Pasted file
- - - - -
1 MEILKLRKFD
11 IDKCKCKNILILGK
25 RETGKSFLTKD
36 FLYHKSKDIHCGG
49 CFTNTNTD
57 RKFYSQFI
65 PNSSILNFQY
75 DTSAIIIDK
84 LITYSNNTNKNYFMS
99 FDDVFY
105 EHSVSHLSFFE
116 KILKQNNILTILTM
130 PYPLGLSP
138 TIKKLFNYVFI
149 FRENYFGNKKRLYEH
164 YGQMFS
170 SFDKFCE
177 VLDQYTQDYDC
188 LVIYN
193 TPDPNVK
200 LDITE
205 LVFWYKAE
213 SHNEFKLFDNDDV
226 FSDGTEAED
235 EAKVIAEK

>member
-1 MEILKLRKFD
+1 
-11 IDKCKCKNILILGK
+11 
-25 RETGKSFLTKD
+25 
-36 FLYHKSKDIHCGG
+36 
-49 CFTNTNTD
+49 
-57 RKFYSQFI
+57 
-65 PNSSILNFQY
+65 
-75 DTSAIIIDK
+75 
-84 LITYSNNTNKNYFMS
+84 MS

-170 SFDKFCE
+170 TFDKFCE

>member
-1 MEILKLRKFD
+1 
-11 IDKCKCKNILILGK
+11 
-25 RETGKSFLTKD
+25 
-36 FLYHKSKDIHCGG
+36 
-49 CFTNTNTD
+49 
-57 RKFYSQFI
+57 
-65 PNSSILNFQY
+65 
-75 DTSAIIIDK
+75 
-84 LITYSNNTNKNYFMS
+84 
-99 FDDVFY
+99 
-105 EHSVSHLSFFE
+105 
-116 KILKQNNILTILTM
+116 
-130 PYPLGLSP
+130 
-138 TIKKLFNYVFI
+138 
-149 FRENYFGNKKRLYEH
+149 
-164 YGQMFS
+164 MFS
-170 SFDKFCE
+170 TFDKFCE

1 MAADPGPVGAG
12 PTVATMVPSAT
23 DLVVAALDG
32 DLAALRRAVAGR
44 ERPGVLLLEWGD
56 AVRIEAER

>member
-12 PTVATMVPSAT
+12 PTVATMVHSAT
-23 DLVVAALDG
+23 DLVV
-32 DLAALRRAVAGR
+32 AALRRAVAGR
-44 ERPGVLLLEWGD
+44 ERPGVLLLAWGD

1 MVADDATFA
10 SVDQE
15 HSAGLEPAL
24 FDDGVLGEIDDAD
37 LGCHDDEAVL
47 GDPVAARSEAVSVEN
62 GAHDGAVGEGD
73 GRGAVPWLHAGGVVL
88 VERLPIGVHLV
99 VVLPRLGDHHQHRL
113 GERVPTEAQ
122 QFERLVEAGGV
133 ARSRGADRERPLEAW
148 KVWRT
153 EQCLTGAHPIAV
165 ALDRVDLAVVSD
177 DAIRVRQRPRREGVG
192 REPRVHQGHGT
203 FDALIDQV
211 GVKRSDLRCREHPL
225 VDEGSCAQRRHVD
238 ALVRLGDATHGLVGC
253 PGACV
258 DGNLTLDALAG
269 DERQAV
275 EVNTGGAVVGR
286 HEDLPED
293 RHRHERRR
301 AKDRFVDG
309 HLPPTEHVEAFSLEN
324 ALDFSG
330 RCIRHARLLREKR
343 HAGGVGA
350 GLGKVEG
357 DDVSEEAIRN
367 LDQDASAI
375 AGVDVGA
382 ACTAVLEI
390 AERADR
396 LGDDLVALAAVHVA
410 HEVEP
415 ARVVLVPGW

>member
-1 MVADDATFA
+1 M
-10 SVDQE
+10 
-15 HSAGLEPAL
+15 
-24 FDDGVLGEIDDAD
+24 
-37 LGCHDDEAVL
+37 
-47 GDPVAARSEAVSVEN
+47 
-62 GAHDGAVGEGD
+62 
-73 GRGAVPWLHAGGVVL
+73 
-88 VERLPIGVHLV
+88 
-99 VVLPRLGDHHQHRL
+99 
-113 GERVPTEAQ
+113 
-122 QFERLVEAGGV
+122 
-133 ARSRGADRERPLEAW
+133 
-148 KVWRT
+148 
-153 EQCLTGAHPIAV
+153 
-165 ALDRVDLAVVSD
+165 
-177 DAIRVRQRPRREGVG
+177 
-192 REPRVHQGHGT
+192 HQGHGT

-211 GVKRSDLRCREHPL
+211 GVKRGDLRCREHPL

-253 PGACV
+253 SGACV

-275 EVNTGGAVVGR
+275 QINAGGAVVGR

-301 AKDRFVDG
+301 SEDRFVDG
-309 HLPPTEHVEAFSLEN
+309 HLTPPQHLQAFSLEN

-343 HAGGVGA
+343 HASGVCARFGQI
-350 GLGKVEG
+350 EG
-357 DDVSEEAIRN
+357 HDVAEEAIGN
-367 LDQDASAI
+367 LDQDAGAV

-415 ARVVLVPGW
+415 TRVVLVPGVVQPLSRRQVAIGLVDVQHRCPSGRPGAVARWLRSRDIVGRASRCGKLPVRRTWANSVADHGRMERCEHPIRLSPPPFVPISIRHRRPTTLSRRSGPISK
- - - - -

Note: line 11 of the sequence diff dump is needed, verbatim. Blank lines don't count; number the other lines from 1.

105 EHSVSHLSFFE